Those who were once your best allies can become your worst enemies in the business world. Employees understand the business and know customers perfectly well.
This combination makes them quite dangerous when the employer fires them or quits. It’s because former employees can use the knowledge from the company somewhere else. Additionally, former employees can take some of the company’s customers.
Therefore, companies use non-solicitation agreements to prevent losing clients’ at the hands of former employees.
As an employee, you must be wondering whether it’s possible to escape a non-solicitation agreement. The article has more information about the non-solicitation agreement and begins by answering the question.
How To Get Around Non-Solicitation Agreements
Non-solicitation agreements pop up in various contexts like promissory note agreements, training agreements, etc.
The agreement is usually important to your employer but might haunt you years later when you decide to switch firms.
Here are the general suggestions on how to escape the non-solicitation agreement.
1. Don’t Sign
The first rule in employment is you should never sign anything from your employer blindly. As far as the agreements go, keenly read the entire document.
After reading it, you’ll be able to decipher whether the conditions are reasonable to your job title.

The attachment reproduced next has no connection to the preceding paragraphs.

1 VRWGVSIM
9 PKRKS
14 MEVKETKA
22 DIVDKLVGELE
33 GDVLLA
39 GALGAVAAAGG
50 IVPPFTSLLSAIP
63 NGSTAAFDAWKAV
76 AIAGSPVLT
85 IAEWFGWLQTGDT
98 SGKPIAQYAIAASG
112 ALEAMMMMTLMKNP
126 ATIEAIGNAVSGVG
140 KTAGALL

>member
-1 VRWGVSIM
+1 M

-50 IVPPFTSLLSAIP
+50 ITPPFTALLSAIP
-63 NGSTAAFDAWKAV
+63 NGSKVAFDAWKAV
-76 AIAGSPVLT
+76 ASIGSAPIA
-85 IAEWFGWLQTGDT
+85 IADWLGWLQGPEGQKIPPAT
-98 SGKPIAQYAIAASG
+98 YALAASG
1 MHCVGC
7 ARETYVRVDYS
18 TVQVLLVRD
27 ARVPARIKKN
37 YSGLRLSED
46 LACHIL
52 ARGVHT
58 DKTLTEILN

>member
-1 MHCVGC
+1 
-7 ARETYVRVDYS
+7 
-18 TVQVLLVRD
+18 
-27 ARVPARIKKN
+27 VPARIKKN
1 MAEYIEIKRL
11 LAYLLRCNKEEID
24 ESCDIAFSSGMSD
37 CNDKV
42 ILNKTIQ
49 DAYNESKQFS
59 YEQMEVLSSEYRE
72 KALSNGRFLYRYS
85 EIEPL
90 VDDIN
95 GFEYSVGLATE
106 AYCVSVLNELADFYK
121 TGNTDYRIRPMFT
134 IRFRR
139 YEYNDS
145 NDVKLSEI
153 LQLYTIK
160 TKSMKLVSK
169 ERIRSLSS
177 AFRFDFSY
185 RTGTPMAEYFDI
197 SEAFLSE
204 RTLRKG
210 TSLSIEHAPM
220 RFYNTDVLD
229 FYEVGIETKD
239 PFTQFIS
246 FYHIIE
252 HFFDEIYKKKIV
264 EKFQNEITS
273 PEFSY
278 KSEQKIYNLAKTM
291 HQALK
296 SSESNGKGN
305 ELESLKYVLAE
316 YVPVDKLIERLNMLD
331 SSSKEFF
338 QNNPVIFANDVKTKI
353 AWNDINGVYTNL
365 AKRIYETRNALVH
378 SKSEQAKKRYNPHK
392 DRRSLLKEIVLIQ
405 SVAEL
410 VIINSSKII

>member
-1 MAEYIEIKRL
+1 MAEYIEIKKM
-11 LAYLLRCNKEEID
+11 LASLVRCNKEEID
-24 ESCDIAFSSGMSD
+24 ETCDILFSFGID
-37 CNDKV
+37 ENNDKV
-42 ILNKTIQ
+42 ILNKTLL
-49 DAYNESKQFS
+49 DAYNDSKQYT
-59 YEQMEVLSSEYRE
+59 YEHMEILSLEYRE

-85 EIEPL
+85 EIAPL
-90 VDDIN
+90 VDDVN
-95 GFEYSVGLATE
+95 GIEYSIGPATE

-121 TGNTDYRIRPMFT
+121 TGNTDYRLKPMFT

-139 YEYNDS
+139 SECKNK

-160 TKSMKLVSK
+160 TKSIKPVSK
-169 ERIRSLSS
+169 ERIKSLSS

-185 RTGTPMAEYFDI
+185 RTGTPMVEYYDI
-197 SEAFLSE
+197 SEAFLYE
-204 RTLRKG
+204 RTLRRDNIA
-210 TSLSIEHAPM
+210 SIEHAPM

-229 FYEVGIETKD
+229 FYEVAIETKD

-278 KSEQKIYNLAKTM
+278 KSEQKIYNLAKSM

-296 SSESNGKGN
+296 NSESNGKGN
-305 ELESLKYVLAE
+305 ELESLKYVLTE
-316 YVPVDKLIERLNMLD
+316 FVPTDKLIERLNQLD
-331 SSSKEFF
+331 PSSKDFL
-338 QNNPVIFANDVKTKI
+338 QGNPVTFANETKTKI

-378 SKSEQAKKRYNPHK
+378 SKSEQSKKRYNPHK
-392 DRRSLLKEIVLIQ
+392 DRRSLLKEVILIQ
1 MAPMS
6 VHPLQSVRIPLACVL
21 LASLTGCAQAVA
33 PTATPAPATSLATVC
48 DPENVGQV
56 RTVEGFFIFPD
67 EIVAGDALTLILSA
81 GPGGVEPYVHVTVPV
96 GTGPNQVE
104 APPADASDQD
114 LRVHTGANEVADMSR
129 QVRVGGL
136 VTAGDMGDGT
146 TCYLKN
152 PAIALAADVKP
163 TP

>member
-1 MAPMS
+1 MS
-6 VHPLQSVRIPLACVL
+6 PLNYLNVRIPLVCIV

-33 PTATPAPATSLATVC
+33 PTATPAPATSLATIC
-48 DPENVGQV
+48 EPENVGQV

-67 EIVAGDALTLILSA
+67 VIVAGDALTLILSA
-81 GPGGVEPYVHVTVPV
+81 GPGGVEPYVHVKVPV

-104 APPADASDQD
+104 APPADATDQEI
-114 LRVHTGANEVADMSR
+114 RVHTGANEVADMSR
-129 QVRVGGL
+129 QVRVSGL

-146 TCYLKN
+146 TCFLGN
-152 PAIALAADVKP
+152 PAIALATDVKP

Larger producers can easily refuse to sign a non-solicitation agreement. However, trainees or low producers can’t openly reject the agreement. But you can ignore signing the agreement and hope that the company doesn’t pick it.
Funny enough, many unsigned employment agreements go unnoticed by companies.
2. Turn Clients into Friends
Amazingly the court can’t prevent you from speaking to friends or people you routinely come across in your personal life. Social relationships and community activities can integrate your client base into your personal life. This way, you’ll be able to be in touch with your clients without raising an eyebrow.
If the clients decide to follow you to your new firm, you’ll be able to prove there was no solicitation.
3. Invest in Your Business
The courts won’t spare you if you steal data from the company before leaving. However, it’s a common practice in many industries.
Instead, you can be different from the crowd. Buy a contact-management software and home computer and then maintain a database from home.
4. Carve Out Pre-existing Relationships